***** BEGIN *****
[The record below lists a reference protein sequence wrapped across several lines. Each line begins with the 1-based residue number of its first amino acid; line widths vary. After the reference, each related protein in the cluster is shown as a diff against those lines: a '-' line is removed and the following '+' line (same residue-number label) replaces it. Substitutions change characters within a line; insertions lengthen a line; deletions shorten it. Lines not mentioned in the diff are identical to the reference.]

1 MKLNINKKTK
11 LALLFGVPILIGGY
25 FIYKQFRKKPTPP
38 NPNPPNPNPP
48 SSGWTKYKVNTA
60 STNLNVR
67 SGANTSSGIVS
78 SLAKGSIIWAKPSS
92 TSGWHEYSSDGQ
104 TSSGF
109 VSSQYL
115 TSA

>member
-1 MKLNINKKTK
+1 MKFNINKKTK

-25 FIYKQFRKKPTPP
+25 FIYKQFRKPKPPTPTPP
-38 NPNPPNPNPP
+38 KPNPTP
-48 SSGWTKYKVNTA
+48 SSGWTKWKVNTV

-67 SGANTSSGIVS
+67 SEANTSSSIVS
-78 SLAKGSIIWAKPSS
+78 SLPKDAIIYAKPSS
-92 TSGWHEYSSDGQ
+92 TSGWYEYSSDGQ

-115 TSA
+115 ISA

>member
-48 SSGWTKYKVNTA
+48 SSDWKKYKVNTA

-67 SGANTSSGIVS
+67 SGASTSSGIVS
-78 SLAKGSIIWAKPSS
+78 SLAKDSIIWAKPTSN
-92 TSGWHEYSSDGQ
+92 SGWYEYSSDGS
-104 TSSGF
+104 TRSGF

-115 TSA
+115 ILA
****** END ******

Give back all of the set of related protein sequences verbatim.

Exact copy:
[The record below lists a reference protein sequence wrapped across several lines. Each line begins with the 1-based residue number of its first amino acid; line widths vary. After the reference, each related protein in the cluster is shown as a diff against those lines: a '-' line is removed and the following '+' line (same residue-number label) replaces it. Substitutions change characters within a line; insertions lengthen a line; deletions shorten it. Lines not mentioned in the diff are identical to the reference.]

1 MKLNINKKTK
11 LALLFGVPILIGGY
25 FIYKQFRKKPTPP
38 NPNPPNPNPP
48 SSGWTKYKVNTA
60 STNLNVR
67 SGANTSSGIVS
78 SLAKGSIIWAKPSS
92 TSGWHEYSSDGQ
104 TSSGF
109 VSSQYL
115 TSA

>member
-1 MKLNINKKTK
+1 MKFNINKKTK

-25 FIYKQFRKKPTPP
+25 FIYKQFRKPKPPTPTPP
-38 NPNPPNPNPP
+38 KPNPTP
-48 SSGWTKYKVNTA
+48 SSGWTKWKVNTV

-67 SGANTSSGIVS
+67 SEANTSSSIVS
-78 SLAKGSIIWAKPSS
+78 SLPKDAIIYAKPSS
-92 TSGWHEYSSDGQ
+92 TSGWYEYSSDGQ

-115 TSA
+115 ISA

>member
-48 SSGWTKYKVNTA
+48 SSDWKKYKVNTA

-67 SGANTSSGIVS
+67 SGASTSSGIVS
-78 SLAKGSIIWAKPSS
+78 SLAKDSIIWAKPTSN
-92 TSGWHEYSSDGQ
+92 SGWYEYSSDGS
-104 TSSGF
+104 TRSGF

-115 TSA
+115 ILA